Sydney, Australia: Cannabis use is not a significant contributor to the global burden of disease, according to an epidemiological review published in The Lancet.
An international team of researchers from Australia and the United States assessed the global prevalence of illicit drug use and quantified its adverse effects on health, as measured in years of life lived with disability (YLDs), years of life lost (YLLs), and disability-adjusted life years (DALYs).
Investigators reported that more people were likely to be dependent on opioids and amphetamines than on other controlled substances, and that overall, illicit drug use was responsible for 0.9 percent of DALYs worldwide. (Tobacco smoking was estimated to cause 6.3 percent of DALYs worldwide; alcohol was estimated to cause 3.9 percent.) By contrast, researchers reported that "regular cannabis use made a very small contribution to disease burden through its contribution as a risk factor for schizophrenia" – a link which was acknowledged to be "controversial" in an accompany commentary since existing research on the plant’s potential association with the disease is not yet definitive.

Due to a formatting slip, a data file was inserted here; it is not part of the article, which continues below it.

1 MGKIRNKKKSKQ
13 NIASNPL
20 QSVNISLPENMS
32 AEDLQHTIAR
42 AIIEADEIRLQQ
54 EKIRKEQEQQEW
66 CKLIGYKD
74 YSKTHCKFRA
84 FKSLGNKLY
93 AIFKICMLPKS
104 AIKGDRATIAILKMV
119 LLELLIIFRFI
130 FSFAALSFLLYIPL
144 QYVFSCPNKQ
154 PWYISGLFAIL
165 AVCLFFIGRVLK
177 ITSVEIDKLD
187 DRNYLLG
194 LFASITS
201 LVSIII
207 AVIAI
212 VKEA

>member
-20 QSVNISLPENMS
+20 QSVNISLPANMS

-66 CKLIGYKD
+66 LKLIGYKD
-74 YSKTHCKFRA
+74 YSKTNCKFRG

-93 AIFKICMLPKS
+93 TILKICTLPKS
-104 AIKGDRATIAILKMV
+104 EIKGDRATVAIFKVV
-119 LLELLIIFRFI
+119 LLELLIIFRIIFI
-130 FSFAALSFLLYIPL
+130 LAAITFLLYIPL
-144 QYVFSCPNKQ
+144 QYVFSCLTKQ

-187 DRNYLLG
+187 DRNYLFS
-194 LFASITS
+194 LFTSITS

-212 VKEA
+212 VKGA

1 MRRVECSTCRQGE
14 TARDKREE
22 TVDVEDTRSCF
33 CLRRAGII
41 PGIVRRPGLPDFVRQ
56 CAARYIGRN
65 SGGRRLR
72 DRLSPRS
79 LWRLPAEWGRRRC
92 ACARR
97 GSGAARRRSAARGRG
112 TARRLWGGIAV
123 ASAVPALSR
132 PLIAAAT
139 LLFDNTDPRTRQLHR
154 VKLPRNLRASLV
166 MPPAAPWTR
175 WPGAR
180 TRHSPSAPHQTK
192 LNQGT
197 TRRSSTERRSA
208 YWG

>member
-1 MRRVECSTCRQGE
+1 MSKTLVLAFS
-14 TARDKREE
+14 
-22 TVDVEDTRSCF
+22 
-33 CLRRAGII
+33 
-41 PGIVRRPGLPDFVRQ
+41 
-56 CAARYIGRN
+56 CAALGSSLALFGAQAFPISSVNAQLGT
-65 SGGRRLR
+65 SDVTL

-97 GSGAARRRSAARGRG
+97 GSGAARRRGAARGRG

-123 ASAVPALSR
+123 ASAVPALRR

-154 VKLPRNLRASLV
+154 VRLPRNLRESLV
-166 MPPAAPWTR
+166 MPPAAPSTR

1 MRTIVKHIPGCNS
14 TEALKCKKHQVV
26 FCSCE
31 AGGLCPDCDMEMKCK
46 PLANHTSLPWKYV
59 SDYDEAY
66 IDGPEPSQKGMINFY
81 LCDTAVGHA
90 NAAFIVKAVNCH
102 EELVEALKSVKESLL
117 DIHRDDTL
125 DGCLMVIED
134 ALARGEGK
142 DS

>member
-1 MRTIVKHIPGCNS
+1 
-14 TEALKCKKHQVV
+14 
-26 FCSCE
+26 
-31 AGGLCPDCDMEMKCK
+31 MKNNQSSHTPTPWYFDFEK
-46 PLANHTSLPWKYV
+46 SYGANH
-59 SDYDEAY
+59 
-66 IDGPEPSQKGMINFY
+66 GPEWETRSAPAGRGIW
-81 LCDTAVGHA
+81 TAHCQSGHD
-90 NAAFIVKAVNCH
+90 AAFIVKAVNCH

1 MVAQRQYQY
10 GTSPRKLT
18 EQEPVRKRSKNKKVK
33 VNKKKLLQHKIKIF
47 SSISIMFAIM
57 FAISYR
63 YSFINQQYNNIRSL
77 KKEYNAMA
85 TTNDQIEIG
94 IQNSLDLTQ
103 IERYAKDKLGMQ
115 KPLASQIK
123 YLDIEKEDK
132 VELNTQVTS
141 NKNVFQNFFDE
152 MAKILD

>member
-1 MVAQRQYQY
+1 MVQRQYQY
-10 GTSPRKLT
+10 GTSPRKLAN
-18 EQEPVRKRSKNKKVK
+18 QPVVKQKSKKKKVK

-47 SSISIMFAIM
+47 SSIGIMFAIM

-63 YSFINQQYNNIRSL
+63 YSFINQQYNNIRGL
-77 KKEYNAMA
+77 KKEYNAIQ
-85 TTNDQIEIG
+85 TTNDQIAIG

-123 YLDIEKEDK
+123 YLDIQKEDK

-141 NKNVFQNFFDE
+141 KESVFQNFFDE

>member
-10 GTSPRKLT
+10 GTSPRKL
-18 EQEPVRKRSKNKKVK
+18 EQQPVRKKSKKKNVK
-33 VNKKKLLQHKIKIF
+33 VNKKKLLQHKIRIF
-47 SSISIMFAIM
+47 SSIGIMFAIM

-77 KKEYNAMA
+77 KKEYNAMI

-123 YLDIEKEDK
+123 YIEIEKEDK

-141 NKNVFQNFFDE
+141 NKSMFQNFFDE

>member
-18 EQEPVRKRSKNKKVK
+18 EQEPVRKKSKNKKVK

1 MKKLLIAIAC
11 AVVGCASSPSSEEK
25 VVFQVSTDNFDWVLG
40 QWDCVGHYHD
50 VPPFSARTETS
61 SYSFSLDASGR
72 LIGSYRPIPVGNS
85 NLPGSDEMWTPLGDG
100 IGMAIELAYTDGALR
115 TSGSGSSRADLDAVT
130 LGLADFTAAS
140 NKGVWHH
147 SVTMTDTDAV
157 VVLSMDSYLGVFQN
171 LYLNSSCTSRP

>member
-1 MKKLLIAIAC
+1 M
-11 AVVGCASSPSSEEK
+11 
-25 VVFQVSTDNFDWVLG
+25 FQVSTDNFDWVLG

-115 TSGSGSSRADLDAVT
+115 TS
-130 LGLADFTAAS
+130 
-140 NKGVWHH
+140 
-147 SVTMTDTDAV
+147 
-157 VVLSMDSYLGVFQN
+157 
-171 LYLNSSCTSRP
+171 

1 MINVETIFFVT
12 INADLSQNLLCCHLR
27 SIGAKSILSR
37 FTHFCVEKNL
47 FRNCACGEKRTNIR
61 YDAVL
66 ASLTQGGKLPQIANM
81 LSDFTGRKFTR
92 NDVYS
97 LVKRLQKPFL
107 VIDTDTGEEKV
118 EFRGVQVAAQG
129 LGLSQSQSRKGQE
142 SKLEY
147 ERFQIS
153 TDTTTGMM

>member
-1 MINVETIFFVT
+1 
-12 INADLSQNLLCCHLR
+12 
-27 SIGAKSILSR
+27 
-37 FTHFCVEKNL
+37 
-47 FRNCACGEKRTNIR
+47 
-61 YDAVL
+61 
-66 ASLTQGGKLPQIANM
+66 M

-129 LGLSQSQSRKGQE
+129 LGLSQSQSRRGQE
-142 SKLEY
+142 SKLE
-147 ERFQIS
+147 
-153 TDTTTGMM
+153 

In total, researchers estimated that 13.1 million people globally are dependent on cannabis, including 1.8 million people in North America. Investigators estimated 15.5 million people worldwide were dependent on opioid drugs and 17.2 million were dependent on amphetamines.
Full text of the study, "Global burden of disease attributable to illicit drug use and dependence: findings from the Global Burden of Disease Study 2010," appears in The Lancet.